Job type


£17k - £32k

Typical salary

38 – 44

Hours per week

Tilers tile walls and floors in kitchens, bathrooms, shops, hotels and restaurants.

More info

  • Use tiles to cover floors and walls in homes or commercial buildings
  • You'll develop specific skills and will need good maths ability to work out quantities and layouts
  • Work for a company or become self-employed

As a tiler you'll learn a skilled trade and work on a range of different projects in homes, commercial or industrial settings.


  • Marking out an area to estimate the amount of tiles and adhesive needed (known as setting out)
  • Cutting tiles to size and shape with hand-cutters or bench-mounted tools
  • Preparing surfaces by levelling off with plaster, sand or cement
  • Fixing the tiles and applying grout before finishing off
  • Repairing or removing the previous surface before the setting out stage
  • Working with various building materials


The work can be physically demanding and often involves lifting heavy loads. You'll wear protective safety clothing when working with adhesives and grout.  You'll travel from site to site and may sometimes stay overnight.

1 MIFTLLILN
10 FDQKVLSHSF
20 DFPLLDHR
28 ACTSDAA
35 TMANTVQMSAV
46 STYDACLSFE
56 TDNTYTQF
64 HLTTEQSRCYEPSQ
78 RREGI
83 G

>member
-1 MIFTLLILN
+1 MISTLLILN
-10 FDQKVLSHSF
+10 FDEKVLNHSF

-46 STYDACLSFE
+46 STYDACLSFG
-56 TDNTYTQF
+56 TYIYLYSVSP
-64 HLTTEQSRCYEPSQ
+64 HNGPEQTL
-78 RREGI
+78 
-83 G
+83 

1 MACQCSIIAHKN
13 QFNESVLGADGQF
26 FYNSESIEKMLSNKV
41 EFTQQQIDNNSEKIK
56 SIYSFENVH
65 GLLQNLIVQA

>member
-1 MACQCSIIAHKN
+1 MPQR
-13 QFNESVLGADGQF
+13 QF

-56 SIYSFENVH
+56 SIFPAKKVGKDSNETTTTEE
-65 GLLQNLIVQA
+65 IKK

You'll need

There are no set requirements but you'll usually need experience and a qualification in wall and floor tiling.

You can get into this career through a wall and floor tiling intermediate apprenticeship. You may also be able to start as a site labourer and do further training on the job to qualify as a tiler.

Or you could take a college course to learn some of the skills needed to do this job and then look for employment. Courses include a Level 1 Certificate in Wall and Floor Tiling, a Level 2 Diploma in Wall and Floor Tiling, or a Level 2 Certificate in Wall and Floor Tiling for Property Maintenance.

You'll need good practical skills, the ability to follow design plans, accuracy and attention to detail, maths skills for calculating costs and quantities of materials, creative flair and a good eye for design, customer service skills, and the ability to keep paperwork and accounts up-to-date, if self-employed.

You may also need a Construction Skills Certification Scheme (CSCS) card to work on some sites. Your employer may be able to help you get one when you start.


With experience and extra training, you could become a site supervisor, clerk of works or contract manager. You could also work as a trainer and assessor on tiling courses or set up your own business.